A few Sundays ago, I was on the west-bound train home after an activity-packed day- Bible Study and church service in the morning, lunch and fellowship with my CG, tea with Ahred in the late afternoon, dinner with the mission trippers in the evening… it was already past 9 and I still had to meet Armin at the mall near my place.
Suffice to say, I was immensely relieved when I got a seat. I had my MP3 player on, shut out from the cacophony around me, closed my eyes and laid my head back.
Two stops later, the woman next to me gently nudged me.
“Which stop are we at? Why are there so many of these people? I thought they only come on at Bugis.” she asked, barely concealing her disdain.
She was referring to a huge crowd of Indians that had boarded the train at Outram.
Great, I thought to myself. Just what I need, a racist old lady who is going to rant about “these people” the whole ride home.
I had politely removed my right earpiece to answer her question, and was now seriously considering plugging it back into my ear again to show my unwillingness to pursue the conversation. But somehow something stopped me and thankfully she moved on from the Indians.
She spoke in fluent and articulate English.
After exchanging some pleasantries, she shared with me extensively about her husband and the yearly vacations they took. She retired a few years ago but her husband had not been well, so she became more independent and spent her afternoons going around Singapore on her own and then meeting him for dinner near their place. But he recently had a bad fall in the kitchen, and when she rushed over to check the commotion, she found that he had stopped breathing.
“Oh dear… I’m so sorry.”
There were tears welling in her eyes but she fought them back bravely. “Yes, it happened on the Xth August 2005.” (I can’t recall the exact date she told me.)
She continued to share about his funeral and how she has been coping, particularly with the ungrateful nephew and nieces that her husband had single-handedly raised up when their parents died. How it was all the will of God- if it was time to go, it was time to go.
Too soon we reached the stop where I was to alight and change trains.
“Isn’t this your stop?” she asked, pausing mid-way in her sentence when she heard the station being announced. I nodded but assured her that it was okay and offered to send her to her destination. Obviously in need of an audience, she continued sharing.
The train journeyed another 15 minutes before we got to her stop. She was not done, so we stood outside the train as people streamed past us and hurried home. And when she finally had to leave, she shoke my hand and asked me for my name.
“T? I am glad to meet you. If you ever see auntie on the train but I don’t recognize you, please come up and talk to me!”
Hebrews 13:2 came to mind- “Do not forget to entertain strangers, for by doing so some people have entertained angels without knowing it.”
Yesterday, however, was a different story.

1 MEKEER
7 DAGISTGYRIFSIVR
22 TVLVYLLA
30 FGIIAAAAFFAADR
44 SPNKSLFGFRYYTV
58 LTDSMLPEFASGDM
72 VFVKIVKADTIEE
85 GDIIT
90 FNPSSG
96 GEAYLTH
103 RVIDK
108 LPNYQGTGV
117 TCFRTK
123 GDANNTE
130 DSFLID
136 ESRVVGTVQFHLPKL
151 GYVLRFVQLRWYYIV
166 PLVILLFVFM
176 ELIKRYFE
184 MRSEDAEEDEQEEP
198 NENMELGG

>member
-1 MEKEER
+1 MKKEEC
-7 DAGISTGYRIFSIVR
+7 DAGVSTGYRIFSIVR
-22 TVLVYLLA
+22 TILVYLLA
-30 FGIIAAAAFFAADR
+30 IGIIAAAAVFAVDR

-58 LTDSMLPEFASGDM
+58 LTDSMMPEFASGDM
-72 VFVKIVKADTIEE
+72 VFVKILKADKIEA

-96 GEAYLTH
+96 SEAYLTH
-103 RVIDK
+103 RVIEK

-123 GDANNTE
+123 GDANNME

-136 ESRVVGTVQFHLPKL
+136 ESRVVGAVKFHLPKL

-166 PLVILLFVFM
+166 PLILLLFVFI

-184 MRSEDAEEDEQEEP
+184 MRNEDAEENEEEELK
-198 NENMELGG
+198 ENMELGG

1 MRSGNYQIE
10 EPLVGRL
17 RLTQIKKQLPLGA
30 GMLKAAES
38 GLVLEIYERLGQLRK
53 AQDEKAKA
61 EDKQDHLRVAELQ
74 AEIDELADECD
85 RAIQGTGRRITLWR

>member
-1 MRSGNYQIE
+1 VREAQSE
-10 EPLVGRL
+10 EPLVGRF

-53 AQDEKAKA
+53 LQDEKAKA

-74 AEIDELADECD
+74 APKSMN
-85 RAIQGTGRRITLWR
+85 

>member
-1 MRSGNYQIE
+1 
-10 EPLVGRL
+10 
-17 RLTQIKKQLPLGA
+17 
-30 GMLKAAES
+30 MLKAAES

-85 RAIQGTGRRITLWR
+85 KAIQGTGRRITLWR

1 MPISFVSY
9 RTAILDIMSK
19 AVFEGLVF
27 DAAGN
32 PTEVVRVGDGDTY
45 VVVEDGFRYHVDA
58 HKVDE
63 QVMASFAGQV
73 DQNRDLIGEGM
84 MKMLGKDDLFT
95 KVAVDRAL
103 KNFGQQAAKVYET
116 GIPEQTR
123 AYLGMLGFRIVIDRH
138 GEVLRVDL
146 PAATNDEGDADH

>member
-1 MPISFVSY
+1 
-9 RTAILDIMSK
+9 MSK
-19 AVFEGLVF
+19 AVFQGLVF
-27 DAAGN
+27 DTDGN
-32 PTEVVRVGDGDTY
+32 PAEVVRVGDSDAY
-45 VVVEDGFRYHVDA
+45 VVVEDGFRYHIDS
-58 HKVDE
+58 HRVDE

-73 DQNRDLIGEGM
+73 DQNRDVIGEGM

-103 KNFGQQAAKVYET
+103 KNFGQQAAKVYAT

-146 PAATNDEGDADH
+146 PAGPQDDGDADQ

It was yet another long Saturday- work in the morning, community work in the afternoon and dinner and coffee with Phil in the evening. I was exhausted.
About three stops after I got a seat in the train and completely immersed in Russell T. Hitt’s Jungle Pilot, the lady next to me stood up and offered her seat to an old man.
The first thing that hit me was his smell. There is no nice way of putting it, but it seemed that he had not had a shower in days.
I casually turned to my left to look at him and was appalled by what I saw- a mix of sympathy and disgust.
His collared long-sleeved shirt was rolled up to his elbows and had clearly seen better days. It must have been white once, but it was wet and clung on to his body and had patches of brown stains over it. He looked like he had fell into an open manhole and simply sunned himself dry. There were about 4 plasters on each of his exposed arms.
The bag he clung on to was an army green lady’s bag that threatened to come apart any time. The handles had steel rings in them which had all gone rusty, the seams torn and hung by loose threads.
There was not the slightest hint of joy or hope on this man’s face. I don’t think I’ve ever seen a wearier look.
This was a man who must be living on the fringes of society and with no family member who cared for him.
If there was a man who desperately needed to hear the good news of Jesus Christ, it was him!
I am most ashamed to say that I simply endured the rest of the journey without as much as a smile at him. I realized halfway through that I had subconsciously turned my entire body away from him, leaning towards the glass panel.
I felt a prompting to ask him if he needed money, but yet in my stupid logic I was afraid that he might feel offended by my gesture.
The rebuke came almost instantaneously.
“You, with all your lofty talk about doing mission work and giving your life to Christ, will not even have compassion on this one man who is seated beside you. What right do you have to claim your commitment to His calling?”
I had no answer.
But I know I still have such a long way to go, and so much to learn.
And I ask, O Lord, that you may break me so completely that my life will no longer be my own, but that of Yours.